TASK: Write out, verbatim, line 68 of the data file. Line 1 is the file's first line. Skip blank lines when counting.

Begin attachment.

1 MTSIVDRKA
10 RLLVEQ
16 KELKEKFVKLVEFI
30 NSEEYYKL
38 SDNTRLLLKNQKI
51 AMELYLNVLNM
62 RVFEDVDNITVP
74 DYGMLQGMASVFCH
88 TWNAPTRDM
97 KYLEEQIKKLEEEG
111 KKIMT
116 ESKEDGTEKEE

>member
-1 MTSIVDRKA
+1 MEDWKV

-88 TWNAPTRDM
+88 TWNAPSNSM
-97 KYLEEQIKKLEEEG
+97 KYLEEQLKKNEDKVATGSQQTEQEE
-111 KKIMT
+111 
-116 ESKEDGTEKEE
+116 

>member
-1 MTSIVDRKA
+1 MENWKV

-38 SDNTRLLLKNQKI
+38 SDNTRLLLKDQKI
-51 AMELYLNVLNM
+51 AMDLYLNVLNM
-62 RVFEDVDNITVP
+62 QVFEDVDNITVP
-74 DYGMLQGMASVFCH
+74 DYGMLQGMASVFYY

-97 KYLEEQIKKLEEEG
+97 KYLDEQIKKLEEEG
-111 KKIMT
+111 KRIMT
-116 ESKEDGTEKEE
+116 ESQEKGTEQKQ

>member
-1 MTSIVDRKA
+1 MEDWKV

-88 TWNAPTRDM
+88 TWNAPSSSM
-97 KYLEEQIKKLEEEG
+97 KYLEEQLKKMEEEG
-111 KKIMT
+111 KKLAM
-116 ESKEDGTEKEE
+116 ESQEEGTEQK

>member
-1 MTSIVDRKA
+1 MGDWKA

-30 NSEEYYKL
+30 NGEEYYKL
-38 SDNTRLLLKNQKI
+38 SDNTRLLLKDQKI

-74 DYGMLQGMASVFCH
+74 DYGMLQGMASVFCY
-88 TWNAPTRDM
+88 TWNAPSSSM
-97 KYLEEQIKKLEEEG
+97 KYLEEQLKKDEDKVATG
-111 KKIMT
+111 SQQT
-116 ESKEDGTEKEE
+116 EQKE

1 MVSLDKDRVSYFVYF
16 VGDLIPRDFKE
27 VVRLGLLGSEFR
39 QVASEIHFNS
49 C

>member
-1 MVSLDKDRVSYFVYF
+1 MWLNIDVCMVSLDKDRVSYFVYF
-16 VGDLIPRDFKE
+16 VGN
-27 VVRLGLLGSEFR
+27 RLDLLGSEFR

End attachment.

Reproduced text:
+116 EQKE